To evaluate change in mean clinic HbA1c from 2014 to 2021 with diabetes technology use in adults with type 1 diabetes.
In this single-center study, we analyzed diabetes technology use and mean clinic HbA1c among unique adults (age ≥18 years) with type 1 diabetes (last visit of the year per patient) between 1 January 2014 and 31 December 2021 from the electronic medical record. Diabetes technology use was defined as the use of continuous glucose monitors (CGMs) without an automated insulin delivery (AID) system or an AID system. Diabetes technology use and HbA1c over time were analyzed using mixed models adjusted for age, sex, and visit year.
A total of 15,903 clinic visits over 8 years (mean 1,988 patients per year, 4,174 unique patients, 52.7% female, 80.0% Non-Hispanic White) showed significant increases in CGM and AID use (P < 0.001 for both), resulting in an increase of diabetes technology use from 26.9% in 2014 to 82.7% in 2021. These increases were associated with a lower mean clinic HbA1c (7.7–7.5%, P < 0.001) and a higher percentage of adults achieving an HbA1c <7.0% (32.3–41.7%, P < 0.001) from 2014 to 2021. The HbA1c difference between technology users and nonusers increased over time from 0.36% (95% CI 0.26–0.47%, P < 0.001) in 2014 to 0.93% (95% CI 0.80–1.06%, P < 0.001) in 2021.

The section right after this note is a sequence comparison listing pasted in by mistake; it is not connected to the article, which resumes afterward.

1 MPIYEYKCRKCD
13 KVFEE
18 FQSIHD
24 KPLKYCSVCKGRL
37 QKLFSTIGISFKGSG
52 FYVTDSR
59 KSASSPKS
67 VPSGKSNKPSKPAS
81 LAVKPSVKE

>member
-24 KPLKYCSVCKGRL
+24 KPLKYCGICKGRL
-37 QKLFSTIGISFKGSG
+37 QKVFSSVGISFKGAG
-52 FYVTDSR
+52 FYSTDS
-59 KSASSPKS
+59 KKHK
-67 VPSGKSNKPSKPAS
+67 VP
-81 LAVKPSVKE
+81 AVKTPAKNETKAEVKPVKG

Adopting diabetes technology in adults with type 1 diabetes decreased HbA1c and increased the number of people achieving an HbA1c <7.0%, supporting the current international recommendation to offer AID systems to most individuals with type 1 diabetes.
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